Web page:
music321 Peer Supporter

    thanks
     
  5. Tennis Tom

    Tennis Tom Beloved Grand Eagle

    We refer to that as cocooning around here.
     
    linnyc87 likes this.
  6. music321

    music321 Peer Supporter

    I really don't know for how long I should allow myself to stand/walk. The more I do, the more pain I'm in. I pushed to the point where I could not walk for about ten days recently. Has anyone else had to recover the ability to walk?
     
  7. Pia

    Pia Peer Supporter

    Yes, I have recovered the ability to walk. I was in a wheel chair for a couple of years. I'm diagnosed with Ehlers-Danlos Syndrome which is a genetic collagen disorder causing severe hypermobility in most joints, soft tissue and brittle skin. I get a lot of injuries, some very small, others tough and persistent, but I didn't know what was going on and I literally worked myself into the wheel chair by not listening to my body's signals of slowing down and getting some rest... Combined with a lot of mental stress and a heavy childhood trauma, my body just lay me down for more than 6 years ago.

    I lost my job, I'm on a disability-pension today, I got divorced - and slowly began to recover. My best advice is that you do not overwork. In my papers from 6 years' back it says "Pia should not overtrain, not even on a good day"... that phrase puts me into perspective ;). I've spent the last years taking 2 steps forward and one, one-and-a-half and sometimes more... backwards. It takes time. When I look for change, I don't look a month or six months back. I look back at least a year, sometimes two years. My subconscious has kind of lost it's trust in me because I've worked so hard for so long... always going the extra mile not just once, but maybe ten times... I know that TMS is believing that your body has unlimited strength. And I agree. But if your subconscious has taken charge, you need to cooperate with that and re-earn the trust!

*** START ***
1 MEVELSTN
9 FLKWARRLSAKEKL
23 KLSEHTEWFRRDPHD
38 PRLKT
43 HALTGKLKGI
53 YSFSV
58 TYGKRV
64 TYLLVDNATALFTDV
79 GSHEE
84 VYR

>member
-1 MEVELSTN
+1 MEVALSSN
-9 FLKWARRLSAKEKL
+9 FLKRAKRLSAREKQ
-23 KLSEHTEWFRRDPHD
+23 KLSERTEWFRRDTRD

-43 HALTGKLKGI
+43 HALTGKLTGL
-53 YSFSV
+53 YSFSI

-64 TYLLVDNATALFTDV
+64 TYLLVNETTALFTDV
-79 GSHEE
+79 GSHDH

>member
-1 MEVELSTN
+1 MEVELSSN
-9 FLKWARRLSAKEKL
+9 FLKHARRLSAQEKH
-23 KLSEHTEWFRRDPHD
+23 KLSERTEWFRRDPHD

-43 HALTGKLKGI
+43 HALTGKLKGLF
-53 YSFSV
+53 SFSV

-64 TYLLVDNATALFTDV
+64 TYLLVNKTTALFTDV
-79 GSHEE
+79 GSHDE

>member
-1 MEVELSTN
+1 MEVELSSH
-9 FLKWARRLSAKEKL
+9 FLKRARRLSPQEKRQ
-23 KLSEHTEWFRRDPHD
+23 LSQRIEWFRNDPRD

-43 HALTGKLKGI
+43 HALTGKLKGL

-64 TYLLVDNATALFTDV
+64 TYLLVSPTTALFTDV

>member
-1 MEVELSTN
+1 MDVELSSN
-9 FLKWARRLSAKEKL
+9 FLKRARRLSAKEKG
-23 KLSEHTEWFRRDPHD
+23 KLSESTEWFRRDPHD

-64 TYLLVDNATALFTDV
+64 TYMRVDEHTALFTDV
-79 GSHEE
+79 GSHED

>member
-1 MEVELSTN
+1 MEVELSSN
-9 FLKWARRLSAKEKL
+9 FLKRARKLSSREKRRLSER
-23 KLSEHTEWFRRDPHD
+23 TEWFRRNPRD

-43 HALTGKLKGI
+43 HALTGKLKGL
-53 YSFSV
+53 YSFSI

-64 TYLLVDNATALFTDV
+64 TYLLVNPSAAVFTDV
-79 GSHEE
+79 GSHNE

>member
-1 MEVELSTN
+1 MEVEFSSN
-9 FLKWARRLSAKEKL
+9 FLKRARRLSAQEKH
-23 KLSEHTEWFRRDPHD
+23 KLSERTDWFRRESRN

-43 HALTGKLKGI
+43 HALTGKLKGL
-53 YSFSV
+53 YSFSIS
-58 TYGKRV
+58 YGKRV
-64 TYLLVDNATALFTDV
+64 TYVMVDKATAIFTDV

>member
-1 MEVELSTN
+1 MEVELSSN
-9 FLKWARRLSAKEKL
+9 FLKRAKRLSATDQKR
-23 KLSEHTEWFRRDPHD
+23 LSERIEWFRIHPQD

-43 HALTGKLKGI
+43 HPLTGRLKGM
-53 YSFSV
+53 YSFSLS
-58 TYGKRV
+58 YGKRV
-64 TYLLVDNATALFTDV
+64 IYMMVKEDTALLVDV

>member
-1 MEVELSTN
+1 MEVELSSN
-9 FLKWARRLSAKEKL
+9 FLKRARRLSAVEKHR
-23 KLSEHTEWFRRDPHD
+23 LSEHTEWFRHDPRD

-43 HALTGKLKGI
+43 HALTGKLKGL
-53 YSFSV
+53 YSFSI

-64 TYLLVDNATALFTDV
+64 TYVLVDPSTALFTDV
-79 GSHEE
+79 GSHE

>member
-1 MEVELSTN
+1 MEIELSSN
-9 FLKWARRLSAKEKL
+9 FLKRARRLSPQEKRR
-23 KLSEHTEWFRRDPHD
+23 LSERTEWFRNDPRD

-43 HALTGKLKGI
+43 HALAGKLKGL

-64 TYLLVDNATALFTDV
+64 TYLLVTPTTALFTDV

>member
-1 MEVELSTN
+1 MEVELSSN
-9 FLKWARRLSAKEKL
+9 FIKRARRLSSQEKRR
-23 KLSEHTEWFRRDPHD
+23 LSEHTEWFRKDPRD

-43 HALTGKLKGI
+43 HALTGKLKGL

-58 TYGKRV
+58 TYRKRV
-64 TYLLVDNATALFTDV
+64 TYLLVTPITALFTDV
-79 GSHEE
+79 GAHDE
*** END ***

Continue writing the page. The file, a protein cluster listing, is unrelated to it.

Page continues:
The ability to walk improved slowly and it takes time to regain musclestrength. Be patient! Use pacing, if it fits your personality. For me, I had to quit all kinds of plans for training and recovering and just go slowly feeling my way from the inside and out - does that make sense? I'm able to walk 8.000 steps almost every day and I'm still improving! I still have pain and started working with TMS a few months back - and I'm getting less pain by using TMS already!!!

    Best of luck to you, and feel free to contact me if you like to know more!
     
  8. music321

    music321 Peer Supporter

    I'm not sure I follow what you're saying. It seems like you're saying that believing that your body has unlimited strength is a myth, and that this myth is a manifestation of TMS. Is this what you're trying to say?
     
    Pia likes this.
  9. Pia

    Pia Peer Supporter

    I'm not a native English speaker, and I may be a bit blurry sometimes ;) I'll try to explain. I mean that my body is healthy and has unlimited strength, which is also what TMS teaches us. It's not a myth, it's true. But the subconscious is a powerful factor and in my case, it has sort of taken charge over me. I need to work with listening to my body, knowing that pain = feelings that I don't want to feel, and as I learn to feel my feelings, my subconscious will create less and less pain.